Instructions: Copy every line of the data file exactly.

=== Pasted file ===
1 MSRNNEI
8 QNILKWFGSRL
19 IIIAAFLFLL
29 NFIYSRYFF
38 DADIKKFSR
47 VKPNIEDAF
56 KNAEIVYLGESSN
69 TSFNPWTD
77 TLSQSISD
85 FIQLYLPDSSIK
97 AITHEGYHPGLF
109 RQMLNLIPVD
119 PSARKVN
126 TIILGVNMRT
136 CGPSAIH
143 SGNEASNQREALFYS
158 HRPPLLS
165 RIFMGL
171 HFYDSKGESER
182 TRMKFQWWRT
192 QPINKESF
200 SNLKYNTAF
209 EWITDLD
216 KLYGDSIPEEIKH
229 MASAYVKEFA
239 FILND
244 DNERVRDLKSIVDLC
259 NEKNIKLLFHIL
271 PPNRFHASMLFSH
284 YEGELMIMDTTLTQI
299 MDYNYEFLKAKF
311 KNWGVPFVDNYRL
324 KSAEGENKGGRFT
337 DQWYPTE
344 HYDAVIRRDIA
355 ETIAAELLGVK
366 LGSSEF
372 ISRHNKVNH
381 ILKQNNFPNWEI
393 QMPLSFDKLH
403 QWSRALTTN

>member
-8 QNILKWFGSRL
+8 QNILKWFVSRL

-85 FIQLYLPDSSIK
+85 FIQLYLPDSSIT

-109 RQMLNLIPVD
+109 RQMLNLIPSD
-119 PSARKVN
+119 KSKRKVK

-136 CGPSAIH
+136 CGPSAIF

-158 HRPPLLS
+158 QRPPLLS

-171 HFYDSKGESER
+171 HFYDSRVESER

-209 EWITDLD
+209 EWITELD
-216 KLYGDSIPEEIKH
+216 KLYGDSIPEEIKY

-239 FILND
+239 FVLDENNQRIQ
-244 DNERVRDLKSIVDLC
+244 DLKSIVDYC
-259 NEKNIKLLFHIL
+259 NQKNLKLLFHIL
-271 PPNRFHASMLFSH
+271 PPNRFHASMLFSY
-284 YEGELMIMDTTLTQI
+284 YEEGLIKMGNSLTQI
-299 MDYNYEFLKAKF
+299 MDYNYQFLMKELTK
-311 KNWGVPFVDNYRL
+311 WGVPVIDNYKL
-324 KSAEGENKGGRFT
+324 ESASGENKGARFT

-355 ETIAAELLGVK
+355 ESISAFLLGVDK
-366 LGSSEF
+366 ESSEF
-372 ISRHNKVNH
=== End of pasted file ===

1 MSRNNEI
8 QNILKWFGSRL
19 IIIAAFLFLL
29 NFIYSRYFF
38 DADIKKFSR
47 VKPNIEDAF
56 KNAEIVYLGESSN
69 TSFNPWTD
77 TLSQSISD
85 FIQLYLPDSSIK
97 AITHEGYHPGLF
109 RQMLNLIPVD
119 PSARKVN
126 TIILGVNMRT
136 CGPSAIH
143 SGNEASNQREALFYS
158 HRPPLLS
165 RIFMGL
171 HFYDSKGESER
182 TRMKFQWWRT
192 QPINKESF
200 SNLKYNTAF
209 EWITDLD
216 KLYGDSIPEEIKH
229 MASAYVKEFA
239 FILND
244 DNERVRDLKSIVDLC
259 NEKNIKLLFHIL
271 PPNRFHASMLFSH
284 YEGELMIMDTTLTQI
299 MDYNYEFLKAKF
311 KNWGVPFVDNYRL
324 KSAEGENKGGRFT
337 DQWYPTE
344 HYDAVIRRDIA
355 ETIAAELLGVK
366 LGSSEF
372 ISRHNKVNH
381 ILKQNNFPNWEI
393 QMPLSFDKLH
403 QWSRALTTN

>member
-8 QNILKWFGSRL
+8 QNILKWFVSRL

-85 FIQLYLPDSSIK
+85 FIQLYLPDSSIT

-109 RQMLNLIPVD
+109 RQMLNLIPSD
-119 PSARKVN
+119 KSKRKVK

-136 CGPSAIH
+136 CGPSAIF

-158 HRPPLLS
+158 QRPPLLS

-171 HFYDSKGESER
+171 HFYDSRVESER

-209 EWITDLD
+209 EWITELD
-216 KLYGDSIPEEIKH
+216 KLYGDSIPEEIKY

-239 FILND
+239 FVLDENNQRIQ
-244 DNERVRDLKSIVDLC
+244 DLKSIVDYC
-259 NEKNIKLLFHIL
+259 NQKNLKLLFHIL
-271 PPNRFHASMLFSH
+271 PPNRFHASMLFSY
-284 YEGELMIMDTTLTQI
+284 YEEGLIKMGNSLTQI
-299 MDYNYEFLKAKF
+299 MDYNYQFLMKELTK
-311 KNWGVPFVDNYRL
+311 WGVPVIDNYKL
-324 KSAEGENKGGRFT
+324 ESASGENKGARFT

-355 ETIAAELLGVK
+355 ESISAFLLGVDK
-366 LGSSEF
+366 ESSEF
-372 ISRHNKVNH